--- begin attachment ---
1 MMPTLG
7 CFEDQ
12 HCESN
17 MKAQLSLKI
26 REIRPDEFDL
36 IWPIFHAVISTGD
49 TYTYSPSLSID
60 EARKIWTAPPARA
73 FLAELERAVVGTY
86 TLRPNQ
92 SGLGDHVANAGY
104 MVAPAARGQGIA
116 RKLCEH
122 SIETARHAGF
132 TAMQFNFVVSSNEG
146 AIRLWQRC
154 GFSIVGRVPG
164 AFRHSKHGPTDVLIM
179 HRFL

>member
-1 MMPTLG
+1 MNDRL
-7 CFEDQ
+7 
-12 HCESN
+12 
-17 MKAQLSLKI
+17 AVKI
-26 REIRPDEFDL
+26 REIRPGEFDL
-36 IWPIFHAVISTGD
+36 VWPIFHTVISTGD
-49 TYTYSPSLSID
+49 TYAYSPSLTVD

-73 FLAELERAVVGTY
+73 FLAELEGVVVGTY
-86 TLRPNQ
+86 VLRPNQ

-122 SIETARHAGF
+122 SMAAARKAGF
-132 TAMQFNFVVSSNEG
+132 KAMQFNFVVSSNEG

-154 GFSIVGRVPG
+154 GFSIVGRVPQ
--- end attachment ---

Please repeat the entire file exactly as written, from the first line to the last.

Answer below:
1 MMPTLG
7 CFEDQ
12 HCESN
17 MKAQLSLKI
26 REIRPDEFDL
36 IWPIFHAVISTGD
49 TYTYSPSLSID
60 EARKIWTAPPARA
73 FLAELERAVVGTY
86 TLRPNQ
92 SGLGDHVANAGY
104 MVAPAARGQGIA
116 RKLCEH
122 SIETARHAGF
132 TAMQFNFVVSSNEG
146 AIRLWQRC
154 GFSIVGRVPG
164 AFRHSKHGPTDVLIM
179 HRFL

>member
-1 MMPTLG
+1 MNDRL
-7 CFEDQ
+7 
-12 HCESN
+12 
-17 MKAQLSLKI
+17 AVKI
-26 REIRPDEFDL
+26 REIRPGEFDL
-36 IWPIFHAVISTGD
+36 VWPIFHTVISTGD
-49 TYTYSPSLSID
+49 TYAYSPSLTVD

-73 FLAELERAVVGTY
+73 FLAELEGVVVGTY
-86 TLRPNQ
+86 VLRPNQ

-122 SIETARHAGF
+122 SMAAARKAGF
-132 TAMQFNFVVSSNEG
+132 KAMQFNFVVSSNEG

-154 GFSIVGRVPG
+154 GFSIVGRVPQ